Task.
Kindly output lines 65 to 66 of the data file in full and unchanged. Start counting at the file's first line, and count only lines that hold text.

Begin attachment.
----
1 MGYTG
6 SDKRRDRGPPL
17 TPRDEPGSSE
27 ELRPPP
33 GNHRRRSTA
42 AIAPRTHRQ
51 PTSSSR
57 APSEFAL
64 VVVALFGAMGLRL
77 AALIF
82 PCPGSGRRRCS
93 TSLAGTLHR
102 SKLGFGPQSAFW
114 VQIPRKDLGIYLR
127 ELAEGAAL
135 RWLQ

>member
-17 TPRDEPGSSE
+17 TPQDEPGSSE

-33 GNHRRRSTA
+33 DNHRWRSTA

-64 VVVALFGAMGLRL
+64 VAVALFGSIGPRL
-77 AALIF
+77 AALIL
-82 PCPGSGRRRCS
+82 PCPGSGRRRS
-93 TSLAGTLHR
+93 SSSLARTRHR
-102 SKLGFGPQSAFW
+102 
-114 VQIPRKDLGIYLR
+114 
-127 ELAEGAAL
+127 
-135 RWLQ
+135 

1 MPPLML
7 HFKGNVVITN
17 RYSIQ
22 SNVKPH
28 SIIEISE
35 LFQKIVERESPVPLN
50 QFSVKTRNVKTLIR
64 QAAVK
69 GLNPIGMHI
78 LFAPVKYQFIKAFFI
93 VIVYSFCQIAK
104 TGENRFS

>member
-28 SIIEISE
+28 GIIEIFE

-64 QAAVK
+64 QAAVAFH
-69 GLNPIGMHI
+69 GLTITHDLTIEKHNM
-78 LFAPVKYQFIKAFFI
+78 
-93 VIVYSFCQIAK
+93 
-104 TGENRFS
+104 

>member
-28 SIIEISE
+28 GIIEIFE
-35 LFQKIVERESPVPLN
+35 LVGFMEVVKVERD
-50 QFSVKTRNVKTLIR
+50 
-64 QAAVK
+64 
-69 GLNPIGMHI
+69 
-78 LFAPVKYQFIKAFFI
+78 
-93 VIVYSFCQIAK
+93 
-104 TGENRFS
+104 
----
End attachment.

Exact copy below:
+28 GIIEIFE
-35 LFQKIVERESPVPLN